Choosing a TPA

 

At its most basic, self-funding is a mechanism an employer uses to pay for its employees’ health care. It’s also an investment in controlling a major cost of doing business. The employer relies on three consultants to deliver a return on that investment: their insurance advisor, the stop loss carrier, and the third-party administrator (TPA). Advisors are the gatekeepers that influence the selection of the stop loss carrier and TPA. There are several considerations that impact the TPA selection:

  • Access: The chosen network often drives TPA selection, but this can be short sighted, particularly when networks are often selected based on reputation and marketing, rather than a careful comparison. Advisors should ask potential TPAs for access reports to determine health care provider options. They should also consult with the stop loss carrier to determine the value of the network discounts. In all likelihood, there are several good options. With the flexibility to go with one of several networks, the employer can select its TPA based on fit.
  • TPA Focus: There are fantastic TPAs with an average group size of several thousand. While they do a great job for those clients, their quality might not transfer to an employer of 200. There are certain services that large employers need that small and mid-market employers do not. The advisor should be sure to assess the TPA’s preferred client type. When the employer is matched with a TPA that focuses on their type of client, the employer will receive the best possible service, and the TPA will be able to deliver their services within its regular business model.
  • Vendor Flexibility: The value of self-funding is that it incorporates variable spend. But that value can be limited if a TPA does not accommodate choice of pharmacy benefit manager, wellness provider, and other cost containment vendors. If a TPA limits cost containment vendors, the advisor should fully vet the limited options to ensure they deliver savings to the employer and not just additional compensation to the TPA.
  • Services Contract: A TPA should be willing to provide its services contract well in advance of the effective date. The employer will need time to find an alternative, if it contains unreasonable and non-negotiable provisions. The contract should include necessary services and clearly set forth run out administrative costs.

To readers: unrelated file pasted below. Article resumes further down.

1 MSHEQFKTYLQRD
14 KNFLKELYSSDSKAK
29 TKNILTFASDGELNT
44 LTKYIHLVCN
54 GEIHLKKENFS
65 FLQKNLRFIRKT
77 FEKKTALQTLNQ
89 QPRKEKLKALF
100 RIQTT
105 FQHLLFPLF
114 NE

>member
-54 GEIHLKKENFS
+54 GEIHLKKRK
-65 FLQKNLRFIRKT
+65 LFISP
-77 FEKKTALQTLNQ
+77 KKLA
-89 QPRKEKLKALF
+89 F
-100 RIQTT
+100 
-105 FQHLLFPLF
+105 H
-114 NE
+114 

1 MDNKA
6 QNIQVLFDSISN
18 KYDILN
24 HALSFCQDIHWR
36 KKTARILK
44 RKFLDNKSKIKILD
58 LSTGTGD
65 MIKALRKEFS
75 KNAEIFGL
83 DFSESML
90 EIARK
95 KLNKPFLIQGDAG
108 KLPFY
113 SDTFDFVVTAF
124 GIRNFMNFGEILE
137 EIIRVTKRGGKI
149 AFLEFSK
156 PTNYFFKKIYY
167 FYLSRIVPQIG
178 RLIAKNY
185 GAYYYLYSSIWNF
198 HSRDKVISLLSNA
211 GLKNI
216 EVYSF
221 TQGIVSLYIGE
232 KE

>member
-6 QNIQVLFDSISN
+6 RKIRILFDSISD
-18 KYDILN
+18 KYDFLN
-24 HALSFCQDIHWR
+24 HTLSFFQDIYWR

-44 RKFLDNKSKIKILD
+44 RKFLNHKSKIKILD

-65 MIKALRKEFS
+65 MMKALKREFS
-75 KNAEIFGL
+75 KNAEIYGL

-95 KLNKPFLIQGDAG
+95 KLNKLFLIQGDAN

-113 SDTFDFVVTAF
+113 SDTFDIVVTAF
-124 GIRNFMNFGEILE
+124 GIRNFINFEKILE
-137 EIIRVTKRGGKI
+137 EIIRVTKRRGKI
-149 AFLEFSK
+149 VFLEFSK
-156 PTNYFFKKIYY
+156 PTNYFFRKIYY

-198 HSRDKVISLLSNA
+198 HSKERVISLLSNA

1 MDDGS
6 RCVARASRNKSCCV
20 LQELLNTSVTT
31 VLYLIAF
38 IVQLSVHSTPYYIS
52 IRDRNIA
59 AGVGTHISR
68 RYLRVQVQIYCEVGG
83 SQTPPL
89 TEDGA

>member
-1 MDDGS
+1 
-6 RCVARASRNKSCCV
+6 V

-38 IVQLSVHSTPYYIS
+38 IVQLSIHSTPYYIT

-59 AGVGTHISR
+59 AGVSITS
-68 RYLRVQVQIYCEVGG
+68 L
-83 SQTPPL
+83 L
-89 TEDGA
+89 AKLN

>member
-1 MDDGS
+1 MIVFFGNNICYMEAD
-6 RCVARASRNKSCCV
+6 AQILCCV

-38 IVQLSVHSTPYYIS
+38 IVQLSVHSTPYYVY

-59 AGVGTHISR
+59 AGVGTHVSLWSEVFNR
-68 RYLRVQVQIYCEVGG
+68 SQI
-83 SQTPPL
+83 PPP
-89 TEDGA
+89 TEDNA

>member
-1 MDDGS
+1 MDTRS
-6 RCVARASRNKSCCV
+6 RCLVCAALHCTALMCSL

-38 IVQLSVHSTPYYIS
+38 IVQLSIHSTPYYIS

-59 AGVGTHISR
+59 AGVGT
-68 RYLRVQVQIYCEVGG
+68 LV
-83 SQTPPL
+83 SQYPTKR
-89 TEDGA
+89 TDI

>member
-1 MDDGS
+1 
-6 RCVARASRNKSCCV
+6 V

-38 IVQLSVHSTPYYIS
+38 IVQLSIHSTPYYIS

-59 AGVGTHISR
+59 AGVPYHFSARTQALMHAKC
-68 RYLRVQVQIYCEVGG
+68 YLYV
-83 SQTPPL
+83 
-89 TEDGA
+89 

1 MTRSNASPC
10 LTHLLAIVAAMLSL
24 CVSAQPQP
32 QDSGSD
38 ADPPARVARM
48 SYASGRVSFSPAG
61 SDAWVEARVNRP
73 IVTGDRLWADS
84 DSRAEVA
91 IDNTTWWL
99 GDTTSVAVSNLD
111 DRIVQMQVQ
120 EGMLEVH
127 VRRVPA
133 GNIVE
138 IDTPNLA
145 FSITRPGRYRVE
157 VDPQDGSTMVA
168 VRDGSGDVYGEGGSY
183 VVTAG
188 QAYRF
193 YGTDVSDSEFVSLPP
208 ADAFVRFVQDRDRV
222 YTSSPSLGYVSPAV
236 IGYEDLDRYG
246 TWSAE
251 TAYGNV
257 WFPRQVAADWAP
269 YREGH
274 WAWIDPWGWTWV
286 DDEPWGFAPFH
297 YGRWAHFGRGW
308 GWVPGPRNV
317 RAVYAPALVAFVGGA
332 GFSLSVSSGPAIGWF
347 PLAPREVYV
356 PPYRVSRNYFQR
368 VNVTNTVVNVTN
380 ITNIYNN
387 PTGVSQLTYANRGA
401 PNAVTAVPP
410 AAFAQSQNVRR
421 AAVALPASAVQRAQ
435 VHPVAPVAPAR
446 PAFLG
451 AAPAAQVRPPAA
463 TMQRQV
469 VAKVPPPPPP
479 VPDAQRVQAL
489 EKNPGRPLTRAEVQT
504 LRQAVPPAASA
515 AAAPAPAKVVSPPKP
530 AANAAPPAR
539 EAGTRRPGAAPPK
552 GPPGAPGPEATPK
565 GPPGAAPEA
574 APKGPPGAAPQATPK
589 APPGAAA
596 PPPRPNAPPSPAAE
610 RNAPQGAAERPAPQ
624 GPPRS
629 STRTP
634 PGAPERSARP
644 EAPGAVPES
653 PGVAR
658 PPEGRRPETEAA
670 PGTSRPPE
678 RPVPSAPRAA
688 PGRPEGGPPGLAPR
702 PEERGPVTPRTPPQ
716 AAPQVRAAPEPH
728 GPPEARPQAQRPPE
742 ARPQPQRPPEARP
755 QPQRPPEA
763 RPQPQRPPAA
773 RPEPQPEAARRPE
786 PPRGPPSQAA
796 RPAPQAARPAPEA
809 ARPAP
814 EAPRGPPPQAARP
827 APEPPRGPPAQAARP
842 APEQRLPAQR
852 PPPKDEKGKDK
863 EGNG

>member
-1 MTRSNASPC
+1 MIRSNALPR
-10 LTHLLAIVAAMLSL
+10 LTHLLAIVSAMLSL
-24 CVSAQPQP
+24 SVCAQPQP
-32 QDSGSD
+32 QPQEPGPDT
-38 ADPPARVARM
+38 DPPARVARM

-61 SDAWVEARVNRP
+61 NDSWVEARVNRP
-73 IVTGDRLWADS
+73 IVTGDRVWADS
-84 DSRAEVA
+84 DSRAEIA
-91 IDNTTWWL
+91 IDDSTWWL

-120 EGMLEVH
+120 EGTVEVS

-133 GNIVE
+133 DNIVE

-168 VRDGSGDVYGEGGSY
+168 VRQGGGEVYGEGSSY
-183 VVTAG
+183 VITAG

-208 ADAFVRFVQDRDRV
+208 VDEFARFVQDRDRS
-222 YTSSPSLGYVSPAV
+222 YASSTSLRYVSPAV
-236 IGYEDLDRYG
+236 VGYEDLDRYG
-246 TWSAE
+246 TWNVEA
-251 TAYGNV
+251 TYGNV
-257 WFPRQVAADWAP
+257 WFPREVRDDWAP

• Enrollment Process: The enrollment/on-boarding process with a new TPA is a single event. For a group making the transition from fully insured to self-funded, however, it is the first impression. The entire self-funding experience can be marred if it does not go well. Open communication and planning will demonstrate that the TPA’s process will work for the employer.
  • Customer Service: Employee complaints are also a quick way to damage the self-funding experience. TPAs that have made an investment in customer service and show dedication to quick responses are more likely to keep employees satisfied. This is especially important if the employer is switching plan design or networks, since the employees will need additional attention in navigating those changes.
  • Claims Management: Claims Management is more than just “claims processing.” TPAs typically don’t have skin in the game when it comes to accurate claim payment, which can lead to incorrect claims slipping through. A TPA can demonstrate its commitment to accurate claim management through investment in technology and personnel. An advisor can also discuss hypotheticals to understand how the TPA approaches situations like egregious billing, subrogation, and out of network providers. The TPA should have clear, aggressive plans for dealing with these and not just act as a rubber stamp.